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Countryfile showed the deaths on Scottish salmon farms, but a fish welfare expert says the BBC didn’t go far enough

On Sunday night, the BBC aired its latest edition of Countryfile, a journalism show covering British farming. The show contained a segment on Scottish salmon farming in which the BBC investigated record numbers of salmon deaths happening on farms.

In an interview with Animal Equality, fish welfare expert, Professor Jennifer Jacquet, says that the discussion on fish welfare in the show was “really revolutionary”, but that the programme also failed to address some very worrying issues about the salmon industry.

The episode featured undercover investigation footage obtained by Animal Equality which showed sick and dying salmon floating in the intensive salmon farms. One salmon had a severely damaged eye.

Another dying fish was lethargic and laid flat against the netting.

And workers were found to be disposing of huge amounts of dead salmon into bins.

One in four salmon die before slaughter

More than 16.5 million died on salmon farms in Scotland in 2022. Veterinarian, Dr Matt Palmer, from organisation WildFish, explained how around one in four salmon are dying on salmon farms, a mortality rate of 25% – a figure eight times that of death rates on chicken farms.

The programme suggested the main reason for the deaths is rising sea water temperatures which cause algae blooms and micro-jellyfish.

But speaking to Animal Equality, Professor Jennifer Jacquet says “this is really just the tip of the iceberg” and that the programme failed to properly address a host of other issues like water pollution, antibiotic overuse, and sea-lice infestations.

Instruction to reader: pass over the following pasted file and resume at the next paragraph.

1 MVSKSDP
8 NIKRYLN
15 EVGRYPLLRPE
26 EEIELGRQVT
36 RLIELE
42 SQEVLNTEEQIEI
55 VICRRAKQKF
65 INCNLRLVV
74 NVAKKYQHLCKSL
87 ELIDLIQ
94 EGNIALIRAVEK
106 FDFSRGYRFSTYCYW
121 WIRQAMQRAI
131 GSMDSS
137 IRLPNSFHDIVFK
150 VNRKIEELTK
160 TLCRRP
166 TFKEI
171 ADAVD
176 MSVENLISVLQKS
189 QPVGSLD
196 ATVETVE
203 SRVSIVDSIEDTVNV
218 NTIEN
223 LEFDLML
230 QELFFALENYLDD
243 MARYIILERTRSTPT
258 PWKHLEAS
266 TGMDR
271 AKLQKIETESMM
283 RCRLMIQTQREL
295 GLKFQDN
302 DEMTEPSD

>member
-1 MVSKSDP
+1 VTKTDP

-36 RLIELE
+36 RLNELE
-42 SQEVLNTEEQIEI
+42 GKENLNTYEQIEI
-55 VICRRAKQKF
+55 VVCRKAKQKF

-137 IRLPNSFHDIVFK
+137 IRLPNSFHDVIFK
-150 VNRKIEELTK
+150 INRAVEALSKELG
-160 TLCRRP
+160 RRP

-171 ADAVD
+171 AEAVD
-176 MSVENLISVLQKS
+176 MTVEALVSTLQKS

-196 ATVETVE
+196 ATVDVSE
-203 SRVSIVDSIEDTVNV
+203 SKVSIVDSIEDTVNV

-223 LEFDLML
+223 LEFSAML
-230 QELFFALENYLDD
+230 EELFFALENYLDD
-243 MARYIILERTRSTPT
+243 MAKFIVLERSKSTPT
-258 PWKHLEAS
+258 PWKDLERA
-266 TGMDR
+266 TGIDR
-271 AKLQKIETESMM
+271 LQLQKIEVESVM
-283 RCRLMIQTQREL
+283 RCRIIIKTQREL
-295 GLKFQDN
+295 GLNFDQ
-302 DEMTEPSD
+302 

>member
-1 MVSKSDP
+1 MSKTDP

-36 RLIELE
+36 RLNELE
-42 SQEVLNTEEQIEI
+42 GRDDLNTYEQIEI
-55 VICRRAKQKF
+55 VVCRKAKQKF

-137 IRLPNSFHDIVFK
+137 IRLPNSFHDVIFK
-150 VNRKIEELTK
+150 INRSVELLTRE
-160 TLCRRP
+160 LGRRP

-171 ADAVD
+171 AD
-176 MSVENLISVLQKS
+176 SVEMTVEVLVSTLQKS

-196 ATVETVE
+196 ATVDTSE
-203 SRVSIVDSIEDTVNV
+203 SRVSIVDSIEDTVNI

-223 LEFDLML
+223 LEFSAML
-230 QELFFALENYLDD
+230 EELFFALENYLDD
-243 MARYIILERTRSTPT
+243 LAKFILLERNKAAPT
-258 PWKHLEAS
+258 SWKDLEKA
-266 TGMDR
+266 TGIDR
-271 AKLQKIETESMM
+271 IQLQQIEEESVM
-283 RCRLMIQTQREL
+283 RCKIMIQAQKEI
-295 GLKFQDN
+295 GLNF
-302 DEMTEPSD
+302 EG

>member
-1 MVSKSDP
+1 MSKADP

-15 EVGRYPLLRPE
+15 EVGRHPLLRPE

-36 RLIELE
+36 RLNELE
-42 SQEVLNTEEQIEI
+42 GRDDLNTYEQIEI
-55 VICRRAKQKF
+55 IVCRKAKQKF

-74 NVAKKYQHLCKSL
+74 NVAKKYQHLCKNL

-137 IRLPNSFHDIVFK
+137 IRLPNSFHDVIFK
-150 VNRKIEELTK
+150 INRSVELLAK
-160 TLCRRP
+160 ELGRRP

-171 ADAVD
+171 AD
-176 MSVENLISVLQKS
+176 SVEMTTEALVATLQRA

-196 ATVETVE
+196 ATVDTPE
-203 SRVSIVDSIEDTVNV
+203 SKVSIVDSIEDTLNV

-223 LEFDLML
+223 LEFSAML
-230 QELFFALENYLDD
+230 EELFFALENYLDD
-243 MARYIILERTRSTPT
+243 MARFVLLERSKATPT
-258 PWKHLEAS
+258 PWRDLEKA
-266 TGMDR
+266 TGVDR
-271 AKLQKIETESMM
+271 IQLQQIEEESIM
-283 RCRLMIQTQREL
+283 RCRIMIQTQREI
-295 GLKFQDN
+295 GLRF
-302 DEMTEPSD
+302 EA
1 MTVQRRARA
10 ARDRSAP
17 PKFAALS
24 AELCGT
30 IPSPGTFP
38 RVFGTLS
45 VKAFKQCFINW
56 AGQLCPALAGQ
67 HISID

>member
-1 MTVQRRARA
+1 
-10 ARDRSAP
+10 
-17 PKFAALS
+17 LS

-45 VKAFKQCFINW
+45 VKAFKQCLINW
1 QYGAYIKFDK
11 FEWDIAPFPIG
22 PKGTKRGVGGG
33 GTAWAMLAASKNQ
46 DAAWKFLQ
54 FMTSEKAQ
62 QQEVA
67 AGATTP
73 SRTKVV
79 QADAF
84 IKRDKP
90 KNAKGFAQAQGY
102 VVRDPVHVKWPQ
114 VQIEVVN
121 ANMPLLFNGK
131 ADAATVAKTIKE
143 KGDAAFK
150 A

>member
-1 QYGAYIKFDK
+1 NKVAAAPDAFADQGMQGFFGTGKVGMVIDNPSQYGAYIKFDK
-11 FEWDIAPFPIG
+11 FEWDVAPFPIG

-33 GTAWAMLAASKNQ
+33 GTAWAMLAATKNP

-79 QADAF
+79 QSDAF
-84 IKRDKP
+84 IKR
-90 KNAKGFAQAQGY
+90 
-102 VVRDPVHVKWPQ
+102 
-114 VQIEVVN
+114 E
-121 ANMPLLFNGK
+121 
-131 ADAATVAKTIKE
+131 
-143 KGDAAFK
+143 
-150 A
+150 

Sea-lice are flesh-eating lice which literally eat the salmon alive. It’s an agonising experience for the fish whose heads and bodies are covered with sensitive pain receptors.

In 2022, 68% of active open-net farms breached the Code of Good Practice on sea lice levels. 

The BBC briefly acknowledged that sea lice has been an issue in the salmon industry for some time, but it didn’t question the salmon industry on this point, nor explain how painful it is for the salmon.

Instead, the salmon industry gave its reaction to the rising deaths and its response was worrying.

Billions of wild fish killed for salmon feed

High-profile industry spokesperson, Tavish Scott – Chief Executive of Salmon Scotland – attempted to play down the issue, saying that “Every form of protein production has some environmental impact”, while a salmon farm worker for major salmon producer, Mowi, compared salmon farming to looking after cows or sheep, saying “it’s the exact same thing.

But Professor Jacquet says that comparing the salmon industry to other forms of farming is a false comparison. “[With salmon], you’re talking about farming carnivores, which is something we don’t do on land.

[Salmon farming] has knock-on welfare concerns because you’re having to kill wild fish to feed to these farm fish”. It’s estimated that around 150 wild fish are caught and killed to produce just one farmed salmon.

Plant-based farming is much kinder to animals and the environment, but the BBC failed to present alternative forms of farming. Professor Jaquet says the science is clear: “If we look at that whole picture, as scientists have done many times, the benefits of focusing on plant-based proteins for human nutrition is just obvious.